Tencent Closes Playerunknown’s Battlegrounds in China

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Tencent Closes Playerunknown's Battlegrounds in China

Tencent has decided to close the mobile version of PlayerUnknown’s Battleground in China. The founder of the genus of the Battle Royale will therefore no longer be distributed in Chinese territory, mainly due to some licensing problems.

The company has in fact decided to turn towards a similar title more “patriotic” as Heping Jingying according to what reported by Reuters and the Financial Times. It is a title whose monetization has already been approved by the Chinese government, and which at home is seen as a tribute to the China Air Force and which presents anti-terrorist issues.

PUBG had arrived in China last March and had become one of the most popular titles ever, with over 70 million players and earnings of around $1.48 billion. However, some political and cultural factors have necessitated Tencent’s intervention. The government is in fact particularly opposed to games considered violent or that can generate dependence, and it is not the first time that such a game has been withdrawn from the market. India has imposed a daily limit on the use of PUBG, for example. Heping Jingying is instead seen more favorably both for the reasons mentioned above, and because it is less violent than PUBG.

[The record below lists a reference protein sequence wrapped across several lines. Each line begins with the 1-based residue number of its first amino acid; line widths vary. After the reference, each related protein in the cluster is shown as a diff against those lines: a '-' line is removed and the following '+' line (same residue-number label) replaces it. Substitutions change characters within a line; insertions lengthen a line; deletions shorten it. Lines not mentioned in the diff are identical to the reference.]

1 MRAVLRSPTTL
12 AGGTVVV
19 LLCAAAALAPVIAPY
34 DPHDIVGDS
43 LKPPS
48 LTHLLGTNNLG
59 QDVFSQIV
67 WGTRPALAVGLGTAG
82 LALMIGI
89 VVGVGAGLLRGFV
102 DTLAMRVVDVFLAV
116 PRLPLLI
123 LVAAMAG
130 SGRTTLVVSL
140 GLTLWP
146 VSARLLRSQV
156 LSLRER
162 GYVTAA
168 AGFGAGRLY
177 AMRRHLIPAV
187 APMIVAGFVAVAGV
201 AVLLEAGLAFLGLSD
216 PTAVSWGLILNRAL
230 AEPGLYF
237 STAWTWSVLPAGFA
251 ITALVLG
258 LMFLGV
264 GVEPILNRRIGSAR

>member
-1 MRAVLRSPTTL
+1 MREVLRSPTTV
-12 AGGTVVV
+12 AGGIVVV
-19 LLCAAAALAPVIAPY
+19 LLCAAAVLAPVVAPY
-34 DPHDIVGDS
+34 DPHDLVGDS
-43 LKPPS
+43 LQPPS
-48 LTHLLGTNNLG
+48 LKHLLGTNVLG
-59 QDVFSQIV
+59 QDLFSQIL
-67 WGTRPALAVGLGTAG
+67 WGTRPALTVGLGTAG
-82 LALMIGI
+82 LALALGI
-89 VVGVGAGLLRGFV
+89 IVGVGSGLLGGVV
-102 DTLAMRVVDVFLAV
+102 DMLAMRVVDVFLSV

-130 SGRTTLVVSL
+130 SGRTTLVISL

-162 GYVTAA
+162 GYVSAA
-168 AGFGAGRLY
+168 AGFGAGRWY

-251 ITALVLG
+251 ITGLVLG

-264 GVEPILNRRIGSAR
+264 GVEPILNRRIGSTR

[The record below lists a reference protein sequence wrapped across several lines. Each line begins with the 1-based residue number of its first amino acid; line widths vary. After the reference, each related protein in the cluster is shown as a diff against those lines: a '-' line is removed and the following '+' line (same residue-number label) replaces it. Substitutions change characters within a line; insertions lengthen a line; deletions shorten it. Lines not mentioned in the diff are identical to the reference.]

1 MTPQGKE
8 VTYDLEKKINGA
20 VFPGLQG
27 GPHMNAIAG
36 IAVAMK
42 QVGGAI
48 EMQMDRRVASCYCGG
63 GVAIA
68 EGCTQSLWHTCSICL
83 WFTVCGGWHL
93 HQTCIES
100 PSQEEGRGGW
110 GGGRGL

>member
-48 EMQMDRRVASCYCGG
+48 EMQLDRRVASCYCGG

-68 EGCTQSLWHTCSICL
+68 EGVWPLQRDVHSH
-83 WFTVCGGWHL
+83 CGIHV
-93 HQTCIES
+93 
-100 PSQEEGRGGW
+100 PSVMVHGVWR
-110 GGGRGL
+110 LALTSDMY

There would also be another problem, not a small one. Tencent has obtained the license for PUBG from the South Korean company Bluehole. The Chinese authorities since 2017 are rather hostile towards South Korean products after the country has given the go-ahead to the installation of some American missile defense systems.

For the Chinese players, it won’t change much: Tencent has said it is willing to migrate the characters and progress from PUBG to Heping Jingying since they are very similar games. The fact remains that such a decision is bound to make noise.